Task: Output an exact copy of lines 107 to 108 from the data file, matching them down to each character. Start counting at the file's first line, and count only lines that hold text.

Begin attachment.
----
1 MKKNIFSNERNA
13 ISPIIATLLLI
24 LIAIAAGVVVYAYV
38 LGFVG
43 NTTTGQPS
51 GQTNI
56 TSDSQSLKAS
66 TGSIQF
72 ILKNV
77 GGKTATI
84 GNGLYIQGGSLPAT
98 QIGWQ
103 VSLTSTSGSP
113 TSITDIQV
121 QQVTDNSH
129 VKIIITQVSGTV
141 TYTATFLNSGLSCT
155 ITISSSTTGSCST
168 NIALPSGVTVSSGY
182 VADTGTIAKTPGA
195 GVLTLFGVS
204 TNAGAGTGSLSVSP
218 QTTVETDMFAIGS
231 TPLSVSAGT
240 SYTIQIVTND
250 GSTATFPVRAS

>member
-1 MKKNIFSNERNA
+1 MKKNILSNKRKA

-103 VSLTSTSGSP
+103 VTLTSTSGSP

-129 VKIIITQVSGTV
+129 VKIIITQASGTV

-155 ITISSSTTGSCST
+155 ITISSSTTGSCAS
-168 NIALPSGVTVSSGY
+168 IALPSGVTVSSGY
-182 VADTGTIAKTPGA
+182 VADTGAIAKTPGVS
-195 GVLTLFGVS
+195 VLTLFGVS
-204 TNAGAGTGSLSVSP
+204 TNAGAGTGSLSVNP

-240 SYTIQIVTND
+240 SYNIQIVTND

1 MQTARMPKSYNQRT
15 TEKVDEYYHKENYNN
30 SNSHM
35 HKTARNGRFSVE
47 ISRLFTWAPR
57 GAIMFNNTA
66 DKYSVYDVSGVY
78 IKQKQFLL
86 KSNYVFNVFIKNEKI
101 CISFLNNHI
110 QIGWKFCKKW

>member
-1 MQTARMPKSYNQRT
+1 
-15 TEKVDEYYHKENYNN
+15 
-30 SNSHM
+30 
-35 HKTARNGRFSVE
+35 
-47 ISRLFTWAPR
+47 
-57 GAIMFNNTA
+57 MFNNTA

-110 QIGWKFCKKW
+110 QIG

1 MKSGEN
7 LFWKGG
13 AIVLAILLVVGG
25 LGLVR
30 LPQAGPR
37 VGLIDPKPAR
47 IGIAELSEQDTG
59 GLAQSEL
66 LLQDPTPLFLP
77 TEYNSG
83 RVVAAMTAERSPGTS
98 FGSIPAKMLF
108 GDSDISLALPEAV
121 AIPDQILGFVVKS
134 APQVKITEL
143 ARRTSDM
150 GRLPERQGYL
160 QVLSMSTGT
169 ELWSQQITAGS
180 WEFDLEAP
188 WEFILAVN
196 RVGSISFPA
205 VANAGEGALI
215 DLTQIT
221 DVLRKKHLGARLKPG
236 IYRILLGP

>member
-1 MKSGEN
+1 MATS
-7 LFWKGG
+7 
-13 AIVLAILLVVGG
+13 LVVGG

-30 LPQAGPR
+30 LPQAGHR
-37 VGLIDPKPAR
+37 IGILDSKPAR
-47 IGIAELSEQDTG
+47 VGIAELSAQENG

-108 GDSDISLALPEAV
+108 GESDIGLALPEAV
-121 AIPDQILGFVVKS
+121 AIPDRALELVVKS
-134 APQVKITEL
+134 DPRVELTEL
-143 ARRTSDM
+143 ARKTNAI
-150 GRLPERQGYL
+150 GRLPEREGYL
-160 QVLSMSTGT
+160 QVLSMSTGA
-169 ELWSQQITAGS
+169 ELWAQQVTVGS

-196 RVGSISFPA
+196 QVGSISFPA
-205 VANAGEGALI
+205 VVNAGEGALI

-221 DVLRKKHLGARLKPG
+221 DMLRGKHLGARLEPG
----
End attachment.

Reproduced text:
-37 VGLIDPKPAR
+37 IGILDSKPAR